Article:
When I write the words season to taste in a recipe, I'm not doing it for my own pleasure. I'm doing it for yours. I care about your pleasure because one of the most radical take-back-the-planet-and-your life things you can do is prepare your own meatless meals. But nobody will, unless it's easy and tastes good.
Eating is an intimate act. A recipe is a guideline, a template, but only you know how much seasoning you like in any given dish. Or, what I fear is, you don't know. We've lost the everyday art of cooking, and worse, we've lost the ability to taste our food. We have become estranged from our own tastebuds.
I blame industrialized food on both counts. It's given us an alternative to preparing our own food, but oy, what an alternative. It encourages industrialized, mindless eating by pumping out the processed eats that are such a big, fat part of the American diet. That salty/fatty/sweet flavor combination we love? Food manufacturers love it, too, because it turns consumers into eating machines who don't question what the food is doing to us or the environment. It turns us into junkies. Junkies are not good decision makers. Or rather, they're good at deciding all they want is more junk, so you eat more pepperoni pizza, even though it's the carbon equivalent of driving your car for 5 weeks and contributes to America's favorite triple-threat of obesity, diabetes and heart disease. Even the USDA suggests we walk away from processed food and meat and bump up whole grains, beans, fruits and vegetables.
Great idea, but if you're hard-wired for pepperoni pizza and other mega-flavored processed foods, fresh cauliflower is a hard sell. That's why so many chefs are smitten with what's seasonal. It's the no-brainer natural way to impart big flavors -- they're already there in the food. The bright, green flavors of spring's fresh baby produce are best enjoyed in their pristine naked form or teased out with the first herbs of spring. If only the hearty vegetables of winter got spring produce's great pr. They should. Like all produce that grows in the here and now, they offer the fullest flavor and life force.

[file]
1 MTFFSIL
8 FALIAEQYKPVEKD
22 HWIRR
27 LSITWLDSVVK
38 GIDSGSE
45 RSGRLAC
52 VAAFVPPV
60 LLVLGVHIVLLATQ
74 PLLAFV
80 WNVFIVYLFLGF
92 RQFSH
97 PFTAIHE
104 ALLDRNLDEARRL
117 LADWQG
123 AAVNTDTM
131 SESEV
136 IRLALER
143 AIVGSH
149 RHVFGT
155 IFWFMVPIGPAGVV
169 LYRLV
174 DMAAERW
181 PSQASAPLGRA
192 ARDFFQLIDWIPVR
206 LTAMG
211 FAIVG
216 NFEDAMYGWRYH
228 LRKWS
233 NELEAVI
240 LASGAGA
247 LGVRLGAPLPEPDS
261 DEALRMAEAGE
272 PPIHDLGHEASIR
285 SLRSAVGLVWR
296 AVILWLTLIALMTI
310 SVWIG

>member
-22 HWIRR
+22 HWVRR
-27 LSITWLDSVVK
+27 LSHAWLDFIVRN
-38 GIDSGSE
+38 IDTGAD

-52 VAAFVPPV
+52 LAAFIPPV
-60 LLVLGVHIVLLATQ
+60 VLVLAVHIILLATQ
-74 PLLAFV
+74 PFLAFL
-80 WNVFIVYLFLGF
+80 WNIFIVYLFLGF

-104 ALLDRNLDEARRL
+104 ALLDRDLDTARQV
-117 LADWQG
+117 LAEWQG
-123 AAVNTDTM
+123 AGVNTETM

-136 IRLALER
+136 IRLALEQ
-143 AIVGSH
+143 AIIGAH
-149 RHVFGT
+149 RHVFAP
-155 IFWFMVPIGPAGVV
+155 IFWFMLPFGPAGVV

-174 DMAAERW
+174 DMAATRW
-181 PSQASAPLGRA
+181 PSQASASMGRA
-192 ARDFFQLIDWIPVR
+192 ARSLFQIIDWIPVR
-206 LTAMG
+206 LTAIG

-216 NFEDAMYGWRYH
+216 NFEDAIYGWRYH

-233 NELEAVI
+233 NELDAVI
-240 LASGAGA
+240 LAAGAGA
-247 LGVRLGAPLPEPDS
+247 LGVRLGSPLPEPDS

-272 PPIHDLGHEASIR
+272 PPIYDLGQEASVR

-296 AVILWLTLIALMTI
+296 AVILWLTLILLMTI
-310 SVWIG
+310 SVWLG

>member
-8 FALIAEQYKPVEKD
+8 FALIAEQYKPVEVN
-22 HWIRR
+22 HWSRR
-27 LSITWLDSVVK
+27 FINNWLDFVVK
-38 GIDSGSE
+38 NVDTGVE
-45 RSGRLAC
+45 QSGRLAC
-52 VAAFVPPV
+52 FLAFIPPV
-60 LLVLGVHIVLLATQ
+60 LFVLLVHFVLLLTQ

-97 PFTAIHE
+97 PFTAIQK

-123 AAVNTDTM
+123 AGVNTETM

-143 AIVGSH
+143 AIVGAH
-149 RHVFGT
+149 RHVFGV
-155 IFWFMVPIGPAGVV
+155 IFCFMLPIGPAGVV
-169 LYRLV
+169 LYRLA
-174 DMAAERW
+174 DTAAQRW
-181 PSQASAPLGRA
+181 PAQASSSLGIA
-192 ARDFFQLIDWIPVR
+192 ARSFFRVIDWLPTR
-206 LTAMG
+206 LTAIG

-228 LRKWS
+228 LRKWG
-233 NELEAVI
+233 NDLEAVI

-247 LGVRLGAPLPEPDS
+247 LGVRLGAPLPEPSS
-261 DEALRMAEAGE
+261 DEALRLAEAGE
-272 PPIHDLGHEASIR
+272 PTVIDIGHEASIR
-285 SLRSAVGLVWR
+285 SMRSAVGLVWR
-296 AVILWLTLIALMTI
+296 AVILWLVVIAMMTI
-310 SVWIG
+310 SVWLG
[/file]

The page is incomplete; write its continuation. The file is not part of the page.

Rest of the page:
Armed with a little seasonal produce, fifteen minutes and a few other cheap ingredients you probably have on hand, you can fight industrial evil, enlighten yourself and create a meal that puts pepperoni pizza in the shade.
Cooking, as with so much of life, is all about timing. Flavors and textures develop as you cook, so have a taste here and there. Tasting as you go means you know just at what point a dish is right to you.
I like to add spices early in the cooking to infuse the food, while fresh herbs enhance a dish when you add them towards the end -- their flavors and colors stay bright. Salting during the cooking process means the sodium absorbs into the food -- and you -- and gets lost on the way to you palate. I prefer to salt food right before serving, when just a little adds a pop of flavor. Give it a try it and see what works best for you. You'll have dinner, and you and your tastebuds can get to know each other again.
You don't need to have your own cable network cooking show to put a great meal together, you don't need a sous vide. You just how to know what you like.
Rediscover cauliflower. It's in season now and it's not all tasteless and white. There's lots of heirloom varieties in a rainbow of colors, like the orange one I got at my farmers market. But even your standard white cauliflower works in this recipe, where the vegetable becomes the sauce.
2 tablespoons olive oil*
5 cloves garlic, chopped
1 generous pinch red pepper flakes (how generous is up to you -- season to taste, remember?)
1/2 cup white wine
12 ounces whole wheat penne
handful fresh chopped parsley
sea salt to taste
Steam cauliflower for 20 minutes or until it's snowy and falling apart.
Heat olive oil in a large pot. Add chopped garlic and red pepper flakes. Stir for about 4 minutes, until pepper flakes sizzle and garlic is golden and fragrant. Add steamed cauliflower and mash the whole business. Add the wine and stir to combine, creating a thick, blankety sauce. Season with sea salt.
You can puree it into silkiness with an immersion blender or with a food processor, but to me, a rustic imperfection is part of its charm. Either way, it's delicious.
Make pasta according to package directions. Toss with cauliflower sauce and cook over medium heat until heated through, five minutes tops. Top with chopped parsley. And, you know, season to taste.
*Note to nonvegans. You can substitute butter for the olive oil, which makes things quite luscious indeed. Top with fresh grated Parmesan.